Air India to cut wages to bring down costs

Pay revision to happen with retrospective effect from July; senior officials’ positions to also be rationalized
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First Published: Mon, Dec 24 2012. 10 23 PM IST
Passenger revenue in November rose 11.3% to `1,127 crore against `1,012 crore in the year ago and select routes have begun making profits after fuel-efficient Boeing 787 Dreamliners were inducted. Photo: Ramesh Pathania/Mint
Passenger revenue in November rose 11.3% to Rs.1,127 crore against Rs.1,012 crore in the year ago and select routes have begun making profits after fuel-efficient Boeing 787 Dreamliners were inducted. Photo: Ramesh Pathania/Mint
Mumbai: Air India Ltd is revising the basic pay of 28,000 employees on its payroll. This will lead to a saving of at least Rs.156 crore a year, to start with, according to two executives. The airline has a revenue shortfall of at least Rs.400 crore a month.
Apart from the revision of the basic pay, India’s oldest airline is also rationalizing senior executives’ positions, as recommended by the Dharmadhikari committee on pay and wage rationalization.
The government appointed the independent panel, headed by former Supreme Court judge D.M. Dharmadhikari, to address integration of human resources and remuneration issues following the merger of Indian Airlines Ltd with Air India Ltd.
“Some employees may gain more, some may lose...but it has to be brought in line with the department of public enterprises scales, followed by other public sector undertakings. The revision will happen with retrospective effect from July 2012,” said one of the two Air India executives. Both requested anonymity.
Employees will be paid salary under the new pay structure from January.
The airline may approach the cabinet separately if it wants to give special perks to retain its pilots and engineers who will also be covered by the new pay structure along with the ground staff.
The airline had already discontinued the payment of productivity-linked incentives, or PLIs, from July.
“Cutting wages is not a step in the right direction,” said K. Sudarshan, country head of London-based EMA Partners International Ltd, a global placement firm. “Indeed, it is difficult to turn around with a bloated workforce and compete with private and international airlines, but Air India should have sought productivity-increasing measures rather than cutting wages.”
The Air India management has been trying hard to turn around the airline with accumulated losses of Rs.27,000 crore over the past five years. Between April and October, 95 flights on its network were meeting cost of fuel and operations and only 12 services were meeting total cost.
“The permanent employees count has come down to 28,000 from 32,000 a year ago,” said one of the two executives. In the next five years, the headcount will be whittled to 21,000.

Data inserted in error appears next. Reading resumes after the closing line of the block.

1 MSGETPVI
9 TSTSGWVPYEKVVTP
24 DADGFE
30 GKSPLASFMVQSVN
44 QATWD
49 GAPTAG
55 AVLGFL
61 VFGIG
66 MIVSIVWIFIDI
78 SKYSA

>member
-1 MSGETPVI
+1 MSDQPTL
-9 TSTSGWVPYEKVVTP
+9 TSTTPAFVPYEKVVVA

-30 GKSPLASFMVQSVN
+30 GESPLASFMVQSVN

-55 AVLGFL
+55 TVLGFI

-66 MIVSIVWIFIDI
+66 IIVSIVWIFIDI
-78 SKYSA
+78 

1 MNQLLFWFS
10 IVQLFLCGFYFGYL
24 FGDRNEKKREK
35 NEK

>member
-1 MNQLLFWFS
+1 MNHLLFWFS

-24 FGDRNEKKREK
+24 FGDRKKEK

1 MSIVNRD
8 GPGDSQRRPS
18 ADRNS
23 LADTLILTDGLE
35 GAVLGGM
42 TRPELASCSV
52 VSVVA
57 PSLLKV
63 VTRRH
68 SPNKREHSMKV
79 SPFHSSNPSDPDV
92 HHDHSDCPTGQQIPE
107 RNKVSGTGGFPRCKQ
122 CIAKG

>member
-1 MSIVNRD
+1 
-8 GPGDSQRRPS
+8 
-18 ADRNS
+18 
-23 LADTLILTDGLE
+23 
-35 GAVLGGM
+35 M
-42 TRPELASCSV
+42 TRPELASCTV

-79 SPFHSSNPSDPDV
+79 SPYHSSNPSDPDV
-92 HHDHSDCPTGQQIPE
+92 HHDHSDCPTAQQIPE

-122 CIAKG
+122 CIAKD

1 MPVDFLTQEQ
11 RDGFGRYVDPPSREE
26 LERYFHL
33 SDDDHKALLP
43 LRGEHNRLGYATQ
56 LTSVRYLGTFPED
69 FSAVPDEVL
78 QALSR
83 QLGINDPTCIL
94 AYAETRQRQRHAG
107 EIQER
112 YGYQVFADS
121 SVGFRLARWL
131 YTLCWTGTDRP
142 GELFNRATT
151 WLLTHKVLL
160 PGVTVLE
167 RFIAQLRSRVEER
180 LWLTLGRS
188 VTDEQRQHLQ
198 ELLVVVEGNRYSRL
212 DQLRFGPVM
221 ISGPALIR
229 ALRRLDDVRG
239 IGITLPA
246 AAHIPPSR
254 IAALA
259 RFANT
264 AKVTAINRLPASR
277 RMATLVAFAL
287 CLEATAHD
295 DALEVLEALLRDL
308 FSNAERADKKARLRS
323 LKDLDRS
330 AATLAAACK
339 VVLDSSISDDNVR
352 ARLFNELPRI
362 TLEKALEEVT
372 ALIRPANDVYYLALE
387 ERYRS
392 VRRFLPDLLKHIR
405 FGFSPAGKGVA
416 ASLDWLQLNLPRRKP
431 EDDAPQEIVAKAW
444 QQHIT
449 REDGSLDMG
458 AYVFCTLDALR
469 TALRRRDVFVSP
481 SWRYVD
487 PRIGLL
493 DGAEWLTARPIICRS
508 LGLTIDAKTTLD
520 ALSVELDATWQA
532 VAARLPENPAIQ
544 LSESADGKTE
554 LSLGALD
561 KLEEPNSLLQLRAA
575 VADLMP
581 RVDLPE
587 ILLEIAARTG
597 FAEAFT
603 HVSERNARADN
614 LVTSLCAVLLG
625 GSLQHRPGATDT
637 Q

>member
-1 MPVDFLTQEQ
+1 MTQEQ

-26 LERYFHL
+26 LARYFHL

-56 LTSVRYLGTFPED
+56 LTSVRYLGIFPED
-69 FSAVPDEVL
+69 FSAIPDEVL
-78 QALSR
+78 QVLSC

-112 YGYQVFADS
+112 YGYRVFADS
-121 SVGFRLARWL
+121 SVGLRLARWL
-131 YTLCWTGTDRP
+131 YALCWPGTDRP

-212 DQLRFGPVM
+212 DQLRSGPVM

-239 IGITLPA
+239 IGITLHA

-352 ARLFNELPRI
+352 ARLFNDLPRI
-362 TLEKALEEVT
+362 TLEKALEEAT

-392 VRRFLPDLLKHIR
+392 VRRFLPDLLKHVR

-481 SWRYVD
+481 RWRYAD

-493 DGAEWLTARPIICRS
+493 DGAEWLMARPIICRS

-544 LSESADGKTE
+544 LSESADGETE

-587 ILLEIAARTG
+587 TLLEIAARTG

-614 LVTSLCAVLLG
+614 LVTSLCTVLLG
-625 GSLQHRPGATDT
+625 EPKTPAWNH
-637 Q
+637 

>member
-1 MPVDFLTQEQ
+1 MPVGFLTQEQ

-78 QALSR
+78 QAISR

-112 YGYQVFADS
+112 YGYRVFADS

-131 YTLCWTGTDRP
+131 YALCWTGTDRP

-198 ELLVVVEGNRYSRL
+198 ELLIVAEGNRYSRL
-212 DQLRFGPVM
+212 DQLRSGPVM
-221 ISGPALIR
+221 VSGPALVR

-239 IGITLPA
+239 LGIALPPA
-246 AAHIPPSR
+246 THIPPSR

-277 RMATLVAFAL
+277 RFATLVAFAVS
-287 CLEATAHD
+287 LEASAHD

On 18 December, K.C. Venugopal, junior aviation minister, told Rajya Sabha, the upper House of India’s Parliament, that the aircraft-employee ratio at Air India was 1:237 in January 2012. Once the firm hives off its engineering and ground-handling activities, the ratio will improve to 1:92, the minister said. Air India has set a cut-off date to hive off engineering and ground-handling divisions on 1 January.
“The indications in the third quarter are positive. In this quarter, Air India has maintained a seat occupancy of 81.5% on domestic routes and 75% on international routes,” one of the executives said, adding that the company earned a record revenue of Rs.48 crore on 21 December.
The passenger revenue in November rose 11.3% to Rs.1,127 crore against Rs.1,012 crore in the year-ago period. Select routes such as Delhi-Frankfurt have started making marginal profits as the airline inducted fuel-efficient and brand new Boeing 787 Dreamliner planes. Air India has already taken delivery of four such planes.
“We have tied up $378 million for four Dreamliner planes. As we are planning to take delivery of four more by March 2013, we would tap the loan market for a little over $400 million,” said the second executive.
On 20 December, aviation minister Ajit Singh expressed his concerns over the estimated monthly average cash flows of Air India.
Between October 2011 and March 2012, the airline showed a net shortfall of Rs.404 crore every month, with inflows at Rs.1,348 crore and outflows Rs.1,752 crore.
Out of the Rs.404 crore net shortfall, Rs.121 crore is for the repayment of the principal amount borrowed and Rs.227 crore for interest. The airline has Rs.47,226 crore debt as on 31 July.
Air India is expected to post a net loss of Rs.4,270 crore in the current fiscal, Mint reported on 7 December, citing an internal estimate, compared with a loss of Rs.6,865 crore in 2010-11.
The government in April approved a Rs.30,000 crore package to bail out the airline.
This includes an upfront equity infusion of Rs.6,750 crore and assured equity support of Rs.23,481 crore till 2020-21.
Banks have since recast their exposure to the airline, resulting in savings of Rs.1,000 crore a year.
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First Published: Mon, Dec 24 2012. 10 23 PM IST
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